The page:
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Tar was Kokkola’s most important export commodity from the 17th century right up to the 19th. Tar trading was directed to the so-called tar market, where the quality of the tar was inspected. In 1850 the tar market and packing room were moved to the southern end of what is now the English Park. However, because of the high risk of tar combustion and land uplift the operations had to be transferred closer to the sea. In 1895 a park was founded on the site of the tar market. This was named the English Park. An English paddle-box-boat, captured in the skirmish at Halkokari during the Crimean War (1854), is preserved there. It is recognised as the only English Royal Navy landing boat to have been captured in battle currently on display anywhere in the world. Sixteen English soldiers fell in the skirmish and nine of them were buried in the Maria graveyard in Kokkola.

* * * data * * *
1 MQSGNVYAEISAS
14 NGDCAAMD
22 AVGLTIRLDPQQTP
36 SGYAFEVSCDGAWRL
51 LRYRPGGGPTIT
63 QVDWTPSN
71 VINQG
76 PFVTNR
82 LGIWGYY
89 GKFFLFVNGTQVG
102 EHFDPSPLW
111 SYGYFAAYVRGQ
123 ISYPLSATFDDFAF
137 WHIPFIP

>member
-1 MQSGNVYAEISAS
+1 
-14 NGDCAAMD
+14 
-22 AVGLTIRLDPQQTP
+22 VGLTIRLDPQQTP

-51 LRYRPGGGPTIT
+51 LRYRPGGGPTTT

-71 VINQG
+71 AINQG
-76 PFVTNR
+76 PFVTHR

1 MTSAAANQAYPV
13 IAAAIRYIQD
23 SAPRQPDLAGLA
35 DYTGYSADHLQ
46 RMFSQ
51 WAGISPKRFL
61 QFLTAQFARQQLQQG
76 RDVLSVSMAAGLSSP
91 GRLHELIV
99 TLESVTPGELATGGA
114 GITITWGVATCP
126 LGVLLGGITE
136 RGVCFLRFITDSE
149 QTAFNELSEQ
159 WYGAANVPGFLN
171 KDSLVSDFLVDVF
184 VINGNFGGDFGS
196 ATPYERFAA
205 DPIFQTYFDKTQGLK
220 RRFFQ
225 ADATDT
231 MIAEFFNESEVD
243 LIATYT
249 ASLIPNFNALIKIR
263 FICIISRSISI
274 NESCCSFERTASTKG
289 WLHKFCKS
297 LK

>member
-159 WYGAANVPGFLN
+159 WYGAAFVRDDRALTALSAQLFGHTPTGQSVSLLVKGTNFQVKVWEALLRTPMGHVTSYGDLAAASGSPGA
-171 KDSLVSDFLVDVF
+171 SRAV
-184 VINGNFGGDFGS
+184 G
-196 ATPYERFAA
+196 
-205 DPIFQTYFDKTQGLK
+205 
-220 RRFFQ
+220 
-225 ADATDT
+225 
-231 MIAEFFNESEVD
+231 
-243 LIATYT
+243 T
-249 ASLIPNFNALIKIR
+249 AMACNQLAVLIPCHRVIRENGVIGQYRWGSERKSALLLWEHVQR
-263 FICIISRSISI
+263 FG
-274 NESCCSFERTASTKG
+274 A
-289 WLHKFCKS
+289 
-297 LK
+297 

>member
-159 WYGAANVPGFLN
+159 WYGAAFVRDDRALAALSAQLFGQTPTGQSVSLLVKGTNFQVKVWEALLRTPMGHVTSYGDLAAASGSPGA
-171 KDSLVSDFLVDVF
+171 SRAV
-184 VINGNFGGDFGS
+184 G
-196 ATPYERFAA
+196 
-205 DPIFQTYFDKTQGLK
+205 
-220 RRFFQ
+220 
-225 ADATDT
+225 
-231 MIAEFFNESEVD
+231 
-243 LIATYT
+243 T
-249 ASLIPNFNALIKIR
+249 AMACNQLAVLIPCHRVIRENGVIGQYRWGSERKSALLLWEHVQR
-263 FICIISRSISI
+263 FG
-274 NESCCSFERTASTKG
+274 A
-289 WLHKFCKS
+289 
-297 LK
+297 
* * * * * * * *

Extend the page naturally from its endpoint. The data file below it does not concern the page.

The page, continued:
There is also a statue of the doctor and poet Ernst Viktor Knape (by Emil Cedercreutz, 1938) in the park. To the north of the park there is sculptor Ukri Merikanto’s 1994 work “On Land and On Sea” (Maalla ja merellä). To celebrate Kokkola’s 400th anniversary in 2020, the park received a statue of King Gustav II Adolf, the founder of Kokkola. Sculptor Ulla Haglund has carved the statue with a chainsaw.

The Rahm´s House